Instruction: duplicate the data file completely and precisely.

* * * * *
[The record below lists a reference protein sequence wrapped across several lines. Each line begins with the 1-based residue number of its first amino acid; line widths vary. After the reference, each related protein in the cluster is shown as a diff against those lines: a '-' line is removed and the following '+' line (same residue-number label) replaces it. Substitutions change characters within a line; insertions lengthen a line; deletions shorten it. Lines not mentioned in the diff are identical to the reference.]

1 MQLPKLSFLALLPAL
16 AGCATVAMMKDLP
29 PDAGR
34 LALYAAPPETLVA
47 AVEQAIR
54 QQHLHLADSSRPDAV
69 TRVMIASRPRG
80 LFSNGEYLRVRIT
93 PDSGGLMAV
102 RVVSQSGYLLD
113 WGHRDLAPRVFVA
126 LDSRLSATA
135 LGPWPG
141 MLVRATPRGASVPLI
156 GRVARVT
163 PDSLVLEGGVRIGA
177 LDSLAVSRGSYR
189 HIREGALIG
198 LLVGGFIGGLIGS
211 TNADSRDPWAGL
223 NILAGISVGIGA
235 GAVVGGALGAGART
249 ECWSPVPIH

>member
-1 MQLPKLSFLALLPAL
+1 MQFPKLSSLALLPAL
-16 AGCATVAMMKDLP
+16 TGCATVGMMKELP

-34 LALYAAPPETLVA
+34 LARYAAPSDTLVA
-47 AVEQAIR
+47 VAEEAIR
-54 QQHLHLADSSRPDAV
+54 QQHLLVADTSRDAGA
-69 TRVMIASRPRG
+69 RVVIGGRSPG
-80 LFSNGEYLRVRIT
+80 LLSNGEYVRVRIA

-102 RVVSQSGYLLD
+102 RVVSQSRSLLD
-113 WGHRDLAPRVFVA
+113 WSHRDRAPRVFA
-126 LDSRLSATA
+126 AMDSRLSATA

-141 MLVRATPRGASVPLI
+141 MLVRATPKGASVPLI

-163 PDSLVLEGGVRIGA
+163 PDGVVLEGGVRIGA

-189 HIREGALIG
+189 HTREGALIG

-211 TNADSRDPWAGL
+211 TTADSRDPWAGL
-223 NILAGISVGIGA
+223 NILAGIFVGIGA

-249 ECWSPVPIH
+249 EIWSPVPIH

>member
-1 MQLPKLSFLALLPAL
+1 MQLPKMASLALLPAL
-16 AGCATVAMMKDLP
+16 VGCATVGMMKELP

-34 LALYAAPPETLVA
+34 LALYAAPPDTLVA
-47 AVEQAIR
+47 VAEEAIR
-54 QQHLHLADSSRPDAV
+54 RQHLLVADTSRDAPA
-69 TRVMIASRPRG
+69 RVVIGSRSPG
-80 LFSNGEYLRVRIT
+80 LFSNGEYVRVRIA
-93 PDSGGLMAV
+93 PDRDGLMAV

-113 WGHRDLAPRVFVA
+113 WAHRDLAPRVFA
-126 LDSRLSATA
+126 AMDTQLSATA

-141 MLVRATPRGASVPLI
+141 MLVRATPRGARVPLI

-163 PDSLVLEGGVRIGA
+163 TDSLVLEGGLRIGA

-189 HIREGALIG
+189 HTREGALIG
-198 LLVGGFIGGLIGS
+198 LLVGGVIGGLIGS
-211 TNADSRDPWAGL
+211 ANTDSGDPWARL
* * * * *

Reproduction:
[The record below lists a reference protein sequence wrapped across several lines. Each line begins with the 1-based residue number of its first amino acid; line widths vary. After the reference, each related protein in the cluster is shown as a diff against those lines: a '-' line is removed and the following '+' line (same residue-number label) replaces it. Substitutions change characters within a line; insertions lengthen a line; deletions shorten it. Lines not mentioned in the diff are identical to the reference.]

1 MQLPKLSFLALLPAL
16 AGCATVAMMKDLP
29 PDAGR
34 LALYAAPPETLVA
47 AVEQAIR
54 QQHLHLADSSRPDAV
69 TRVMIASRPRG
80 LFSNGEYLRVRIT
93 PDSGGLMAV
102 RVVSQSGYLLD
113 WGHRDLAPRVFVA
126 LDSRLSATA
135 LGPWPG
141 MLVRATPRGASVPLI
156 GRVARVT
163 PDSLVLEGGVRIGA
177 LDSLAVSRGSYR
189 HIREGALIG
198 LLVGGFIGGLIGS
211 TNADSRDPWAGL
223 NILAGISVGIGA
235 GAVVGGALGAGART
249 ECWSPVPIH

>member
-1 MQLPKLSFLALLPAL
+1 MQFPKLSSLALLPAL
-16 AGCATVAMMKDLP
+16 TGCATVGMMKELP

-34 LALYAAPPETLVA
+34 LARYAAPSDTLVA
-47 AVEQAIR
+47 VAEEAIR
-54 QQHLHLADSSRPDAV
+54 QQHLLVADTSRDAGA
-69 TRVMIASRPRG
+69 RVVIGGRSPG
-80 LFSNGEYLRVRIT
+80 LLSNGEYVRVRIA

-102 RVVSQSGYLLD
+102 RVVSQSRSLLD
-113 WGHRDLAPRVFVA
+113 WSHRDRAPRVFA
-126 LDSRLSATA
+126 AMDSRLSATA

-141 MLVRATPRGASVPLI
+141 MLVRATPKGASVPLI

-163 PDSLVLEGGVRIGA
+163 PDGVVLEGGVRIGA

-189 HIREGALIG
+189 HTREGALIG

-211 TNADSRDPWAGL
+211 TTADSRDPWAGL
-223 NILAGISVGIGA
+223 NILAGIFVGIGA

-249 ECWSPVPIH
+249 EIWSPVPIH

>member
-1 MQLPKLSFLALLPAL
+1 MQLPKMASLALLPAL
-16 AGCATVAMMKDLP
+16 VGCATVGMMKELP

-34 LALYAAPPETLVA
+34 LALYAAPPDTLVA
-47 AVEQAIR
+47 VAEEAIR
-54 QQHLHLADSSRPDAV
+54 RQHLLVADTSRDAPA
-69 TRVMIASRPRG
+69 RVVIGSRSPG
-80 LFSNGEYLRVRIT
+80 LFSNGEYVRVRIA
-93 PDSGGLMAV
+93 PDRDGLMAV

-113 WGHRDLAPRVFVA
+113 WAHRDLAPRVFA
-126 LDSRLSATA
+126 AMDTQLSATA

-141 MLVRATPRGASVPLI
+141 MLVRATPRGARVPLI

-163 PDSLVLEGGVRIGA
+163 TDSLVLEGGLRIGA

-189 HIREGALIG
+189 HTREGALIG
-198 LLVGGFIGGLIGS
+198 LLVGGVIGGLIGS
-211 TNADSRDPWAGL
+211 ANTDSGDPWARL